Matt of Pooflingers Anonymous continues the heroic effort of reviewing "The Evolution Cruncher" so we don't have to read it, in Crunch Squared: Volume 3. A good skeptic works with an open mind. If it looks like a duck, and quacks like a duck, and walks like a duck (and tastes like a roasted duck...mmmmmm), it may be a goose, but sometimes it is really a duck, or perhaps a mallard: Vocalizations of a Duck.

On my other blog I am looking at the preliminary reports of something that looks like a duck, quacks....but may end up being a goose, or chicken, or turkey - who knows - A Pyramid in Bosnia? I think it is still too early to cry "Fowl!"

Speaking of turkeys, most of us had some for dinner a couple of weeks ago. Did it make you sleepy? Some people boldly state that it is impossible. I don't know if it actually does make you sleepy, but it is certainly possible, as a potential mechanism exists, perhaps good enough for a dinner-table banter, if not for a scientific review. As they say, "more research is needed"....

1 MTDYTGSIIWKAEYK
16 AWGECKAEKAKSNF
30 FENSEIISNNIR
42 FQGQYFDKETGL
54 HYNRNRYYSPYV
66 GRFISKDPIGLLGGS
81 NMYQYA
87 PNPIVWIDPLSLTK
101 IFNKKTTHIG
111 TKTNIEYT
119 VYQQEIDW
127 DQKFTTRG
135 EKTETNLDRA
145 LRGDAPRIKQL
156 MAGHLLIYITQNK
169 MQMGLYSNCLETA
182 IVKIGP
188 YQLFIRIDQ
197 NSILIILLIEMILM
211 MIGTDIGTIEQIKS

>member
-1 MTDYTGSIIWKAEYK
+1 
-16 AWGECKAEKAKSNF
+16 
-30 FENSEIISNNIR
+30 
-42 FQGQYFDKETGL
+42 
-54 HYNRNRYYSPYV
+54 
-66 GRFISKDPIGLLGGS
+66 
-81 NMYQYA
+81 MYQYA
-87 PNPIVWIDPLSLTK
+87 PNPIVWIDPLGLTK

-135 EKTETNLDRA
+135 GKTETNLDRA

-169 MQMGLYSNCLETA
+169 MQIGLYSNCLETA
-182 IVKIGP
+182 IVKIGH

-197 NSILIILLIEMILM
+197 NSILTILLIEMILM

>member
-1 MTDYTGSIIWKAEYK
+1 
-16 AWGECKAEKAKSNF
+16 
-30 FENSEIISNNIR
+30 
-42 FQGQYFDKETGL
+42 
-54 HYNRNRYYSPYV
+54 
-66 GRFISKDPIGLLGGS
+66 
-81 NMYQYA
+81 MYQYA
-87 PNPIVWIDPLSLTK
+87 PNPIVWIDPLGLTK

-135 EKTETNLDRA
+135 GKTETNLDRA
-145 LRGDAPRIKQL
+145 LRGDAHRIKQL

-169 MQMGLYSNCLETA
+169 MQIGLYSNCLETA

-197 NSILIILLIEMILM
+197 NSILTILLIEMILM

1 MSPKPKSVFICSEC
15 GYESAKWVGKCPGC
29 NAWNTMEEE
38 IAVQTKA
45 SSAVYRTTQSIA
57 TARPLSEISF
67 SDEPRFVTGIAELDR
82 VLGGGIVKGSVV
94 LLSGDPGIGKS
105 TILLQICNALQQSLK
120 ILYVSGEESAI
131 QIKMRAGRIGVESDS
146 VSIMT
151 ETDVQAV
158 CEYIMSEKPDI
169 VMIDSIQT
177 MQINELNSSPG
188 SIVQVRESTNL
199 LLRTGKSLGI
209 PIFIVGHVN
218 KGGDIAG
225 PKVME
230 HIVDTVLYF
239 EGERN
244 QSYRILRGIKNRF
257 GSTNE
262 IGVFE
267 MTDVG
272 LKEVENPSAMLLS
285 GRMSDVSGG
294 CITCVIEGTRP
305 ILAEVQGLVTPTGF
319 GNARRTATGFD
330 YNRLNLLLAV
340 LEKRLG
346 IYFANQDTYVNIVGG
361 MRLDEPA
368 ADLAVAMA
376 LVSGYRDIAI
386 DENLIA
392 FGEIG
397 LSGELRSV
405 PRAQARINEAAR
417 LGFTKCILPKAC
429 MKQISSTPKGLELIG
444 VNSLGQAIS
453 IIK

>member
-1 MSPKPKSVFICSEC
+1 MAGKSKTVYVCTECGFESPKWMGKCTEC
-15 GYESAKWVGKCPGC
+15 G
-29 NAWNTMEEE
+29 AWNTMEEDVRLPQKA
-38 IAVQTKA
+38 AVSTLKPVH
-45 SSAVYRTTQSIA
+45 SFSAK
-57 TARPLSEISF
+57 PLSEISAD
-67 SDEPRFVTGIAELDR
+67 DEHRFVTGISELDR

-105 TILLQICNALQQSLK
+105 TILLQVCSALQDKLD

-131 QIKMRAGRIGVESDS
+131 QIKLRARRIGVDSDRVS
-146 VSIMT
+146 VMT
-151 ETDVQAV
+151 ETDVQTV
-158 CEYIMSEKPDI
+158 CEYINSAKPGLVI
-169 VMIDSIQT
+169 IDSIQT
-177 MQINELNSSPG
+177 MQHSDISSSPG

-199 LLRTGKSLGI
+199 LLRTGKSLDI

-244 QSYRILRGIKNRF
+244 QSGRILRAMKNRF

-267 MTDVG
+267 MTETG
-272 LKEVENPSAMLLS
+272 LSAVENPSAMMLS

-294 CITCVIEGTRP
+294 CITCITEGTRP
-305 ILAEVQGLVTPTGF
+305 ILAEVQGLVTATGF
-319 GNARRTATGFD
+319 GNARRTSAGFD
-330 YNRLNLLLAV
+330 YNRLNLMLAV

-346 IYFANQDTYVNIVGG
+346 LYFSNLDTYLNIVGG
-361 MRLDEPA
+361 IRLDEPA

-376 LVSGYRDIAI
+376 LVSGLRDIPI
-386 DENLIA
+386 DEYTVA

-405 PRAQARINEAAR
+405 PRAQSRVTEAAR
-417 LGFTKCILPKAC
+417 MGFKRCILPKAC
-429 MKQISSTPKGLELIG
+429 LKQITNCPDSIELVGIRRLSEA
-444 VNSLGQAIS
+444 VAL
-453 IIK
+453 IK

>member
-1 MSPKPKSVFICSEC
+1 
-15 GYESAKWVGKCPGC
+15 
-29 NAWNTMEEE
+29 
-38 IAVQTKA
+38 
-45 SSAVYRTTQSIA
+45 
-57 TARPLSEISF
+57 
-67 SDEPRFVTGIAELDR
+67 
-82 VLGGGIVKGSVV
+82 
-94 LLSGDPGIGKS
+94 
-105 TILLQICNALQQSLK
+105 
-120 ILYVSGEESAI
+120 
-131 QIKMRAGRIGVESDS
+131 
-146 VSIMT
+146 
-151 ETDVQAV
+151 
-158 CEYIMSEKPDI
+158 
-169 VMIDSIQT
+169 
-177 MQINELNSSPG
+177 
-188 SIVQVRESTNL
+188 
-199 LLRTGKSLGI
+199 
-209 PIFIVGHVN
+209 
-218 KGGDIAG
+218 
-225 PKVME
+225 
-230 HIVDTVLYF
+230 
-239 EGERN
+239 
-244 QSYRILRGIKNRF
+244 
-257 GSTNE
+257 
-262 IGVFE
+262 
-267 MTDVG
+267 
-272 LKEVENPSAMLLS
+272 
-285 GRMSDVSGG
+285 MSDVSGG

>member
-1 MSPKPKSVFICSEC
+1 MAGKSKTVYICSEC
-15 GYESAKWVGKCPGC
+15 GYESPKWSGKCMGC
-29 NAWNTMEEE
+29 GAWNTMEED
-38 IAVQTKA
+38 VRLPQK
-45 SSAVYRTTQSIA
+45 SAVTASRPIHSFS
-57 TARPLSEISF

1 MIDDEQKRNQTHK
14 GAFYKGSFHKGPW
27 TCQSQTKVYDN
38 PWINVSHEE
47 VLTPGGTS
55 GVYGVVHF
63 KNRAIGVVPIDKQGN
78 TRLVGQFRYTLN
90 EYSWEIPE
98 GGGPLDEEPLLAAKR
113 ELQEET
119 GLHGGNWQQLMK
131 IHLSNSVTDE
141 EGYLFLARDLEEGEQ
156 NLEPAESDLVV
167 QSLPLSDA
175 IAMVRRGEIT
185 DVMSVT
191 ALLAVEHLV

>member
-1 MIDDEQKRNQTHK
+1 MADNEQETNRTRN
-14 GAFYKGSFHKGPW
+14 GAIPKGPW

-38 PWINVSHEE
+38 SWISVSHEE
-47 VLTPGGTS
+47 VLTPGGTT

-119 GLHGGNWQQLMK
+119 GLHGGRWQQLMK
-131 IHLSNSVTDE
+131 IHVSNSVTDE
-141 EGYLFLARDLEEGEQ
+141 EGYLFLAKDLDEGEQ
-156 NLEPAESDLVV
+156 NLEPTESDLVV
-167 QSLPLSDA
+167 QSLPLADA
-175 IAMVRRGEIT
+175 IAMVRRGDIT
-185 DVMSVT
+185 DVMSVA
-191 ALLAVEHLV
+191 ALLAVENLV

What is a Skeptic's Circle without a touch of controversy. I'll adopt the Fox News motto "We report, you decide" and let you make up your own minds. First, Tom Nelson, whose blog is called Ivory-bill Skeptic (wow, that is focused!) sent in a post titled Red flags in the Ivory-bill evidence. Mike Hendrickson of Mike's Soap Box wrote a rebuttal: Tom Nelson's Post and My Reply.

Now for a different point of view - and another controversial entry that gave me uneasy thoughts as an editor. But we are here to debate and learn from one another and the discussion in the comments thread of this post is very good for that purpose. Krauze of Telic Thoughts uses the word "skepticism" somewhat differently than most of us do when he questions the basic premise of the science of the origin of life. Responses in the comments are interesting. I hope the discussion continues.